Let’s go back to microeconomics 101: price elasticity is the metric that measures the change in an output variable (typically units) from a change, in this case price, from an input variable.  This change is usually calculated as a “pure number” without dimensions.  It is a marginal function over and average function, that is:

mathematically dQ/dP * P / Q or statistically β * P / Q

where P / Q are average price over average units.

If the change is > |1.00|, that demand is called elastic.  If it is < |1.00|, that demand is called inelastic.  These are unfortunate terms, as they nearly hide the real meaning.  The clear concept is one of sensitivity.  That is, how sensitive are customers who purchase units to a change in price?  If there is a 10% increase in price and customers respond by purchasing < 10 % units, they are clearly insensitive to price.  If there is a 10 % increase in price and customers respond by purchasing > 10 % units, they are sensitive to price.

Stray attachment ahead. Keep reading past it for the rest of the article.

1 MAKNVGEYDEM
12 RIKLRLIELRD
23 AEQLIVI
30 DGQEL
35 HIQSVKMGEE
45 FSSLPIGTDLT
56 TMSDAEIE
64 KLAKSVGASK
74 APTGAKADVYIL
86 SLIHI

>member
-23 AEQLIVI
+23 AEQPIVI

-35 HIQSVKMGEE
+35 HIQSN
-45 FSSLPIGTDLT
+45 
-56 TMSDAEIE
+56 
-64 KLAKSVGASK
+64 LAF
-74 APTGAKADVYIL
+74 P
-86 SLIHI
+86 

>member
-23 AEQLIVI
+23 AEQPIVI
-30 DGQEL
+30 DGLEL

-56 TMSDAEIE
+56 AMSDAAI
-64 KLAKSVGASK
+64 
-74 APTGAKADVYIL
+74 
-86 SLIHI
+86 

But this is not the key point, at least in terms of marketing strategy.  The law of demand is that price and units are inversely correlated (remember the downward sloping demand curve?)  Units will always go the opposite direction of a price change.  But the real issue is what happens to revenue.  Since revenue is price * units, if demand is inelastic, revenue will follow the price direction.  If demand is elastic revenue will follow unit direction.  Thus, to increase revenue in an inelastic demand curve, price should increase.  To increase revenue in an elastic demand curve, price should decrease.



INELAST 0.075 increase price by 10.0%
p1 $10.00 p2 $11.00 10.0%
u1 1,000 u2 993 -0.75%
tr1 $10,000 tr2 $10,918 9.2%
ELAST 1.250 increase price by 10.0%
p1 $10.00 p2 $11.00 10.0%
u1 1,000 u2 875 -12.50%
tr1 $10,000 tr2 $9,625 -3.8%


See the table above.  There are two kinds of demand: inelastic (0.075) and elastic (1.250).  In the inelastic portion, we increase price (p1)  10% from $10.00 to $11.00 (p2).  Units decrease (because of the law of demand) from u1 at 1,000 units to 993 (note a .75% decrease.)  Now see total revenue tr1 goes from $10,000 ($10.00 * 1,000) to tr2 $10,918 ($11.00 * 993).    This was an inelastic demand curve and price increased and note that while units decreased total revenue increased.